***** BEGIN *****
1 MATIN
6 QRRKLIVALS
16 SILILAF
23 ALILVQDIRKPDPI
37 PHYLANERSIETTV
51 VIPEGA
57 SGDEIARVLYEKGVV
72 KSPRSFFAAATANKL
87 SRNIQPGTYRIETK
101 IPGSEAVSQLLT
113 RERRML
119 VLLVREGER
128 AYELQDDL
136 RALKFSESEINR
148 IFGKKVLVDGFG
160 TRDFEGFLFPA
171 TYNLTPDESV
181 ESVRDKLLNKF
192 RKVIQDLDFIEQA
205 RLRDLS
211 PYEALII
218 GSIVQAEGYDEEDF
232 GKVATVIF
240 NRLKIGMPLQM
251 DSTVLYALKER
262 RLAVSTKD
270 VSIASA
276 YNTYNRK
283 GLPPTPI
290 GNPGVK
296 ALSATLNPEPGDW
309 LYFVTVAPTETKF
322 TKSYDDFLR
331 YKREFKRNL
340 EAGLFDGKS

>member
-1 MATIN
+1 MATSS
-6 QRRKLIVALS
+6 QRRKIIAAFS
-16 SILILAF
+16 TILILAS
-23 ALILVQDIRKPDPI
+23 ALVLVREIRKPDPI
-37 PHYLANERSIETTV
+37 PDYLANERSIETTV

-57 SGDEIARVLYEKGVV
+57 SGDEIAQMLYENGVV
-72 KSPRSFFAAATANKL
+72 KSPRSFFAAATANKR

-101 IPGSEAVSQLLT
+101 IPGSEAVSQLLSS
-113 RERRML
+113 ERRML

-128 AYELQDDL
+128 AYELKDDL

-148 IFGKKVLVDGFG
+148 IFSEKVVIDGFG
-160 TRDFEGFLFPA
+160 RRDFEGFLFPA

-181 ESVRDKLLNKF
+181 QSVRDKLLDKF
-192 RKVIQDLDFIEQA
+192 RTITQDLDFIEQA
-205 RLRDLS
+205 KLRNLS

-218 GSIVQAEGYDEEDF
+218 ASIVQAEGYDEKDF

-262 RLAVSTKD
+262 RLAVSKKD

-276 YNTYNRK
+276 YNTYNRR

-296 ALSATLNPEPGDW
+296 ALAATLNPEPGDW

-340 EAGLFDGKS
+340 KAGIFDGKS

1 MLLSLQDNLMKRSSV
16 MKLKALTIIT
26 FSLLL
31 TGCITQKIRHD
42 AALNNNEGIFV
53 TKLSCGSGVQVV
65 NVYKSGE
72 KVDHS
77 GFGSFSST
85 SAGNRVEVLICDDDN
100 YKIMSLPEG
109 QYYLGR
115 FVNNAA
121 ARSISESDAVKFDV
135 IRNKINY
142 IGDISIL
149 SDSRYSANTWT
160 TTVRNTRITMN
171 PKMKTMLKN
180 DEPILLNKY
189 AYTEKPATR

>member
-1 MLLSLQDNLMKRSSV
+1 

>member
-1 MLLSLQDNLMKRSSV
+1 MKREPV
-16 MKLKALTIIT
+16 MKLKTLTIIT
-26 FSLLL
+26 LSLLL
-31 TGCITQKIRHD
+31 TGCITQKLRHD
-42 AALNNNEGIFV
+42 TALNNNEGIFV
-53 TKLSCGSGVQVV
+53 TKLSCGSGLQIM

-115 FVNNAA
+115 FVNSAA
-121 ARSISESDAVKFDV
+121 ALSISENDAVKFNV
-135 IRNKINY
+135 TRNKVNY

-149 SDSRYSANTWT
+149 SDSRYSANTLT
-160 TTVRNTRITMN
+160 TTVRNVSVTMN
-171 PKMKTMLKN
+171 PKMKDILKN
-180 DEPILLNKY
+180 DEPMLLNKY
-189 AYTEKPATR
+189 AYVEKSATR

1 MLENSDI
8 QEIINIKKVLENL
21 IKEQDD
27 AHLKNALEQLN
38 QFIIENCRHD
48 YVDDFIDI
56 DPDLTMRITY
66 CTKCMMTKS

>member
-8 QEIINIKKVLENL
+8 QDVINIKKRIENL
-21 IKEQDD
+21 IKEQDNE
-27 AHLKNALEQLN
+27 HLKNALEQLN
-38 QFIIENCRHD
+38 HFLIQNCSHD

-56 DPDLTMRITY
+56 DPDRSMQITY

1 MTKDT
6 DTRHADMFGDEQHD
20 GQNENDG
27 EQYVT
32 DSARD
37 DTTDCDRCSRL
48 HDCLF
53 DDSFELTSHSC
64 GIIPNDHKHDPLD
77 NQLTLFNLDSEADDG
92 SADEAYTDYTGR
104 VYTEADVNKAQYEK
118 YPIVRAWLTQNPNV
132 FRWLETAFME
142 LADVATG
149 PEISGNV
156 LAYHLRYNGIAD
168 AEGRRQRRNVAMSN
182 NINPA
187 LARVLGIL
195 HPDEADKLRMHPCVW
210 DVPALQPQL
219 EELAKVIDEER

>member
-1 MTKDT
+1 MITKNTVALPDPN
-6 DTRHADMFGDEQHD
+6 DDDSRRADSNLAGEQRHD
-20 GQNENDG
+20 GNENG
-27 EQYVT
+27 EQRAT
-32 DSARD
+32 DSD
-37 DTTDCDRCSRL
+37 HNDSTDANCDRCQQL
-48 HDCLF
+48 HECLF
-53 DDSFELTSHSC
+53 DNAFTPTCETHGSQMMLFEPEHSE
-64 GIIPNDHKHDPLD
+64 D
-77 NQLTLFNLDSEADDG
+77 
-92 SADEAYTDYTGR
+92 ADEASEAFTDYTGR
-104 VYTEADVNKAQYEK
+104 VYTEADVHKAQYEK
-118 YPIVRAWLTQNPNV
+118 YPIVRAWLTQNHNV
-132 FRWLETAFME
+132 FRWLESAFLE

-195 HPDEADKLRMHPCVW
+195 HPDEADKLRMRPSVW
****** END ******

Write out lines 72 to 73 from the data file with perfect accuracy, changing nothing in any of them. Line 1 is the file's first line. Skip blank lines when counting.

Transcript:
+276 YNTYNRR

-296 ALSATLNPEPGDW